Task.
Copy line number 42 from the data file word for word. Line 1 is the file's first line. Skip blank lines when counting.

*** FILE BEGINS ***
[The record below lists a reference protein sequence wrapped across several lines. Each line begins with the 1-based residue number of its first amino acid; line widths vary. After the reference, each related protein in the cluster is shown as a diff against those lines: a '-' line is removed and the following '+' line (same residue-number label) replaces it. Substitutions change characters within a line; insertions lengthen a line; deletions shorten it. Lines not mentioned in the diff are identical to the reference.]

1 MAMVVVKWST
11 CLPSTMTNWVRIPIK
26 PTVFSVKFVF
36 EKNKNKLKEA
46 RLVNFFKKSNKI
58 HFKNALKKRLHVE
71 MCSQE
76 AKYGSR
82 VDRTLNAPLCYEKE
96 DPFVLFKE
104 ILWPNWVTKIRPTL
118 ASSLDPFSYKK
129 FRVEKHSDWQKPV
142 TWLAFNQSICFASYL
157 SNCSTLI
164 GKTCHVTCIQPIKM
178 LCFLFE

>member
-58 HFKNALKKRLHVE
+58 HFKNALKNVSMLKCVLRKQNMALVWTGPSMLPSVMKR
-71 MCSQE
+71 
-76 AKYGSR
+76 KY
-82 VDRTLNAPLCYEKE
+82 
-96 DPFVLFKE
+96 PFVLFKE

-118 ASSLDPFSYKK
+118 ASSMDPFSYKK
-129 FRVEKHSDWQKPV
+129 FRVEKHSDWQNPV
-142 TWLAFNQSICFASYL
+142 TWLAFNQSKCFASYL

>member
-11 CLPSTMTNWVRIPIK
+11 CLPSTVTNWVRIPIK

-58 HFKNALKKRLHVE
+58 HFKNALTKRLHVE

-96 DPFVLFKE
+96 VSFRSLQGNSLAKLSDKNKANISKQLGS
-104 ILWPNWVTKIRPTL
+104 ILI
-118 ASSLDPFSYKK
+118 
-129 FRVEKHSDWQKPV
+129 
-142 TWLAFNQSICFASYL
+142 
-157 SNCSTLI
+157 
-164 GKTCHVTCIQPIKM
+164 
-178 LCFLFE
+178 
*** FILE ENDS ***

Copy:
+96 VSFRSLQGNSLAKLSDKNKANISKQLGS